Producer: Hercules Bellville
Cast: Roman Polanski, Isabelle Adjani, Melvyn Douglas, Jo Van Fleet, Bernard Fresson.
Based on the 1964 novel Le locataire chimerique, The Tenant is once again a psychological horror film directed by the genius Roman Polanski and is part of his Apartment Trilogy including Rosemary's Baby and Repulsion. His films are mostly violent and disturbing- a real trip into the abyss of the mind. Like he mentioned: "You have to show violence the way it is. If you don't show it realistically, then that's immoral and harmful. If you don't upset people, then that's obscenity." (R.Polanski). Polanski himself is the main character of this film and plays the role of Trelkofsky, a quiet foreign man who moves into a new apartment in Paris recently vacated by a woman who committed suicide by jumping out of the window. He visited the injured woman in the hospital who was covered in bandages from head to toe. When she faces him she lets out a loud unexplainable cry which was a mystery until the end of the film (FIG.2). During his time in Paris he realises he was being put off for his accent by the Parisians which was probably inspired by real events he went through. Polanski actually argued after spending a period of his life in Paris that: "In Paris, one is always reminded of being a foreigner. If you park your car wrong, it is not the fact that it's on the sidewalk that matters, but the fact that you speak with an accent." (R.Polanski)
Like in his other two films from the Apartment Trilogy the environment takes place is in an apartment. This time the apartment offers less space which makes it even more claustrophobic, whereas the big window,which faces the rest of the flats is Trelofsky's connection with all his unexplainable visions of ghostly forms- like watching himself in the window staring at him(FIG.3) or a mummy unwrapping itself opposite his apartment. A tooth found hidden in the one of the apartment's walls or strange visions of hieroglyphics in the bathroom was also what he was confronted with . The same was repeated whenever he was looking through the bathroom window as there was always someone there standing motionless, looking straight back at him.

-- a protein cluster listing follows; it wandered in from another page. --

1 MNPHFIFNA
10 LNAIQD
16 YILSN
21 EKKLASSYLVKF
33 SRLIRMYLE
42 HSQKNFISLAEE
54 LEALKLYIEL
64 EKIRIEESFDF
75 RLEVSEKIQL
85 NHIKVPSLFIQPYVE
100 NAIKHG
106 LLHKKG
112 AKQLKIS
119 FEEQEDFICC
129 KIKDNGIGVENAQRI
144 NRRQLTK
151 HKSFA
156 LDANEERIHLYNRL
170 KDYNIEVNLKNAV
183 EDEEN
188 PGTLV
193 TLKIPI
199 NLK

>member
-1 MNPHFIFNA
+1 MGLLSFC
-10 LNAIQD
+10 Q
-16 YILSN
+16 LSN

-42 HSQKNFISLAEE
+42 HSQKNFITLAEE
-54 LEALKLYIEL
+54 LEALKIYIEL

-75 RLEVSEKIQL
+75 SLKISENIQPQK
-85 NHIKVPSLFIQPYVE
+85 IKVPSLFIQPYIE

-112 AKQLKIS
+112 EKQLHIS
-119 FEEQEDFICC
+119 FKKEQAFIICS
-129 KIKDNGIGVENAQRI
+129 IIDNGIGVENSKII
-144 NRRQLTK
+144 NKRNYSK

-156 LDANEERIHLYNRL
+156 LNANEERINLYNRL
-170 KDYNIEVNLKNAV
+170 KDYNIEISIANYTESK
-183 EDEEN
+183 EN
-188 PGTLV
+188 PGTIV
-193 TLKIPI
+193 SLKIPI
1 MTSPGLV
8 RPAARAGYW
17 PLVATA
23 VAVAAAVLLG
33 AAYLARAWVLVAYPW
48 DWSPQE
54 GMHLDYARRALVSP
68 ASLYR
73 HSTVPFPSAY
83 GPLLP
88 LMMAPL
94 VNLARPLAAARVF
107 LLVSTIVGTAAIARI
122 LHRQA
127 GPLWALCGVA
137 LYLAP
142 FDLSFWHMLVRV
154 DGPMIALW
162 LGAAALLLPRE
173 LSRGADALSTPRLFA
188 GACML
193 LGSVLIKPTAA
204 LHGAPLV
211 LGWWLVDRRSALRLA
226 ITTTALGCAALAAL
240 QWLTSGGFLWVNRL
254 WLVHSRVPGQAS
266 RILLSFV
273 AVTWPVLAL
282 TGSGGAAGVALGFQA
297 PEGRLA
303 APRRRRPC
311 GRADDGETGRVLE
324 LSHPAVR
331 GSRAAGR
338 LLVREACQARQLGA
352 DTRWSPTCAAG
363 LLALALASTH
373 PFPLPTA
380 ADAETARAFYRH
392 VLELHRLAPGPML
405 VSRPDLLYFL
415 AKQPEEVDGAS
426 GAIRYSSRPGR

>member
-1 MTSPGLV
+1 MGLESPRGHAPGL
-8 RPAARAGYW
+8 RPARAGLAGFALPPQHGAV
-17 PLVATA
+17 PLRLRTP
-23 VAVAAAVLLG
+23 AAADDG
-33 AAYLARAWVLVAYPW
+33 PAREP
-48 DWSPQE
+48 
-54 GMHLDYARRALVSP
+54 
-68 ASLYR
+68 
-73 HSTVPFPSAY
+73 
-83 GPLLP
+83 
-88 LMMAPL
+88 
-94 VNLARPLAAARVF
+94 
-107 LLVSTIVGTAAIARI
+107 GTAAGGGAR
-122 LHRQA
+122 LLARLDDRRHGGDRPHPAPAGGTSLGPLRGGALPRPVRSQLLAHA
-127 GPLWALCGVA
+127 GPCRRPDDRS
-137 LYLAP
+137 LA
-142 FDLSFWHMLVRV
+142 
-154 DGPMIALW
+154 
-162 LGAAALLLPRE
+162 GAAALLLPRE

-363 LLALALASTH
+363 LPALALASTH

Other than the plot and the events followed in the story, Polanski as the director of the film has a lot to offer. In the internal of the house Polanski uses mostly close ups to emphasize the claustrophobic environment but when it comes to the external he uses panoramic view which adds a hint of drama to the the whole scenery. The constant use of shadows and dark corners makes the apartment even more narrow and uncomfortable.
What makes Polanski's films so special is the fact that he plays around with reality as we experience the world through Trelkofski's eyes but at times he reveals the difference between them which makes it more confusing. It can also be described as a humorous exploration of the line between madness and sanity.
Polanski R. quote http://www.brainyquote.com/quotes/authors/r/roman_polanski.html (accessed 12/12/2010)
Polanski R. quote http://www.brainyquote.com/quotes/quotes/r/romanpolan141983.html (accessed 12/12/2010)
Hill Simon(2006) Film Review http://www.celluloiddreams.co.uk/thetenant.html(accessed 12/12/2010)
List of illustrations
FIG.1: Film Poster http://en.academic.ru/dic.nsf/enwiki/2754716 (accessed 12/12/2010)
FIG.2: Film Stillhttp://blogs.suntimes.com/scanners/2007/10/closeups_a_freeassociation_min.html(accessed 12/12/2010)
FIG.3: Film Still http://anotherfilmblog.wordpress.com/2010/05/09/the-tenant-roman-polanski-1976/(accessed 12/12/2010)
FIG.4: Film Still http://aquariumofvulcan.blogspot.com/2010/11/tenant.html(accessed 12/12/2010)